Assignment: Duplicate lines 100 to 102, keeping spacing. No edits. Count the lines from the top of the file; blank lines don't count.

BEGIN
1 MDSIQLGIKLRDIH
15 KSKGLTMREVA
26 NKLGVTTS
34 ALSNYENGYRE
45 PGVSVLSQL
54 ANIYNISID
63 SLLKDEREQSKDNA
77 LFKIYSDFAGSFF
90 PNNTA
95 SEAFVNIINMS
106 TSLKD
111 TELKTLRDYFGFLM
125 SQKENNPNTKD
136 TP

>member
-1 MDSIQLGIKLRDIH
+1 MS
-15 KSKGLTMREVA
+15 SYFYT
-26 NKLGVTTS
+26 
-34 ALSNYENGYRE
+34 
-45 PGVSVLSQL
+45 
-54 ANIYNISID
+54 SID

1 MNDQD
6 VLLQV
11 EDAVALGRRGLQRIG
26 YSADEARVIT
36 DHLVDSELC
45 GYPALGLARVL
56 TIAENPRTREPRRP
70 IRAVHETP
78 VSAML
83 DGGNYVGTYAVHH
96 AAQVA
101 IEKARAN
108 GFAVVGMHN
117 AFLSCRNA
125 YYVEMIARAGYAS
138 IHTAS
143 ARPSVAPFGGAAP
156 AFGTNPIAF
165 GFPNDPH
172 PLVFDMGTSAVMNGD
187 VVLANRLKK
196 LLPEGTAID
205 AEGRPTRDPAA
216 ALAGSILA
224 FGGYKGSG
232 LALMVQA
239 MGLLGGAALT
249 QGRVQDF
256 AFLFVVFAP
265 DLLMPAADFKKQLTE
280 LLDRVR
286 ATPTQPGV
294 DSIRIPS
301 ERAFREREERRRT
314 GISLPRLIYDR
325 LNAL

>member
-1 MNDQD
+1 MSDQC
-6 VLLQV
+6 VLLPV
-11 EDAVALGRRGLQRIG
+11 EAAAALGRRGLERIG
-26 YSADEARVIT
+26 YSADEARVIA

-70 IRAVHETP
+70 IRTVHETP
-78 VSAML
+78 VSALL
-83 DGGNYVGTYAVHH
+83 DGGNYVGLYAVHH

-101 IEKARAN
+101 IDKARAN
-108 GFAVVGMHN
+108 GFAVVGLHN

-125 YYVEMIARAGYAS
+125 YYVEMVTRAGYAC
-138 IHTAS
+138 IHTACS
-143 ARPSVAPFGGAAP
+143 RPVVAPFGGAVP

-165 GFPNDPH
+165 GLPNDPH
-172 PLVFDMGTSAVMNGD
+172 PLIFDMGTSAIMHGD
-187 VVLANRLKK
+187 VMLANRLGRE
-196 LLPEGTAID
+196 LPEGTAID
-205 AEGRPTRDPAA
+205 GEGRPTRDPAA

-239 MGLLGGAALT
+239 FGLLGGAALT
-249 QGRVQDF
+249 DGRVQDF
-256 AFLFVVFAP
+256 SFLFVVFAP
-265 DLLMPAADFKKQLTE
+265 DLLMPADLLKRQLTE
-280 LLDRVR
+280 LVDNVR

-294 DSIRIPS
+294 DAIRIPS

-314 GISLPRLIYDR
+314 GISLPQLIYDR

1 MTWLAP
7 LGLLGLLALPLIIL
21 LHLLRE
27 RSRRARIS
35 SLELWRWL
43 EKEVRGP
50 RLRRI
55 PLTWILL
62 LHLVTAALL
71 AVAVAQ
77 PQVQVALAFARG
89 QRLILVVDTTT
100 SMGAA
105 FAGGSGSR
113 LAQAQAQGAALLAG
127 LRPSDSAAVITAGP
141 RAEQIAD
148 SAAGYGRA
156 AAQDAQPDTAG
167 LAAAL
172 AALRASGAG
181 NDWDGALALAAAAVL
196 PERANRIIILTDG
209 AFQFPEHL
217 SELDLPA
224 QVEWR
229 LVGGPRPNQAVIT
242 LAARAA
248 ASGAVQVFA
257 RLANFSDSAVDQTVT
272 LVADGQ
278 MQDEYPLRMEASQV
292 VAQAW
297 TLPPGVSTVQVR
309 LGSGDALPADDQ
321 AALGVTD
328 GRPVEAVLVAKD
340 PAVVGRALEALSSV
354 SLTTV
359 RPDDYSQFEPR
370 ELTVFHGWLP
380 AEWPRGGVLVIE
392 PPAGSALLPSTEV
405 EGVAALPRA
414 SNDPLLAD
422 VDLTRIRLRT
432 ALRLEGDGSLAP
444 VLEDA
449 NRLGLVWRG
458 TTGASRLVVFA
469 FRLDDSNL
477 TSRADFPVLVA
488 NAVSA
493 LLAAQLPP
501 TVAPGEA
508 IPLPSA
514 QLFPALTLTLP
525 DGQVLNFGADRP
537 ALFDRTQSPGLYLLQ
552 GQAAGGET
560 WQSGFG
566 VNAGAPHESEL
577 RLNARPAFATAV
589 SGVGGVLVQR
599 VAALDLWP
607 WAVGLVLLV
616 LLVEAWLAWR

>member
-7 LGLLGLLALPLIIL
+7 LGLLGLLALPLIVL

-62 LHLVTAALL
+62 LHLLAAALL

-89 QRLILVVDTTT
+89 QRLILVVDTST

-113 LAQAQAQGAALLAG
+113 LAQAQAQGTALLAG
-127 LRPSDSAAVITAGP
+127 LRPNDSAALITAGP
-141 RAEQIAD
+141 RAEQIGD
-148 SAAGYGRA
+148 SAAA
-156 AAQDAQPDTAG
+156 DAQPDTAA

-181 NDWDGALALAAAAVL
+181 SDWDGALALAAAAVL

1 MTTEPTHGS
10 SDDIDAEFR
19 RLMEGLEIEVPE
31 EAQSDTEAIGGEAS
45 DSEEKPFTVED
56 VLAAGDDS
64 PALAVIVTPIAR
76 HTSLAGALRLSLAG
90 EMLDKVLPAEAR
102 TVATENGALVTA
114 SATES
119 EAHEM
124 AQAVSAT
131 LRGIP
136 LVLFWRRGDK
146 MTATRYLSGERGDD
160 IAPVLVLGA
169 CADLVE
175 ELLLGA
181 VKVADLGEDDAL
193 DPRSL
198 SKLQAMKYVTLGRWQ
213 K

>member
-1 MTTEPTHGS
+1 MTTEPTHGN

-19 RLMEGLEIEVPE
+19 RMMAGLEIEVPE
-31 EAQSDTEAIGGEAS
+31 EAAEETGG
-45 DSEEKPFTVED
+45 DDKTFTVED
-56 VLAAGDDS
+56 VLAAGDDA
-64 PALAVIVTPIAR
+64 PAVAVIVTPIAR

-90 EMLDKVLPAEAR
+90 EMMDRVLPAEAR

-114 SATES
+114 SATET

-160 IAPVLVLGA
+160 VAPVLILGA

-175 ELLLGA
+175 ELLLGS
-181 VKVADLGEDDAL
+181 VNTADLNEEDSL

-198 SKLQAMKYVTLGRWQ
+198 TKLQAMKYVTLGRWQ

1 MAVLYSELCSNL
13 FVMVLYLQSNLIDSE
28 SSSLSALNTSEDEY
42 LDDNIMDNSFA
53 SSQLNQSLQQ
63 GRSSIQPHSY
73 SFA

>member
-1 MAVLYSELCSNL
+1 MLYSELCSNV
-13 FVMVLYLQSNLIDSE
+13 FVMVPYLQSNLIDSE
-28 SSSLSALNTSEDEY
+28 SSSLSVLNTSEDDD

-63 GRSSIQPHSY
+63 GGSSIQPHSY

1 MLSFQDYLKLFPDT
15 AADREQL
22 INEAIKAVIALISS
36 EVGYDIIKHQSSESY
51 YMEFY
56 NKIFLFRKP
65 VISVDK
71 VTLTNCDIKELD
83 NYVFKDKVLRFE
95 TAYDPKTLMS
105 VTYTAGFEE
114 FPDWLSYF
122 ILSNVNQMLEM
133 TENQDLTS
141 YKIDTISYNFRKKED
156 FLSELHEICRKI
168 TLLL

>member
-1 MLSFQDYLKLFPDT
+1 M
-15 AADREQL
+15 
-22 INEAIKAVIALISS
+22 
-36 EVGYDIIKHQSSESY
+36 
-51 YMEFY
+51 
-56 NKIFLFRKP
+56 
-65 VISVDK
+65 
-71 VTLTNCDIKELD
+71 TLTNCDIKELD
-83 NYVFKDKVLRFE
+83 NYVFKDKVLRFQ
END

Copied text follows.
+239 FGLLGGAALT
-249 QGRVQDF
+249 DGRVQDF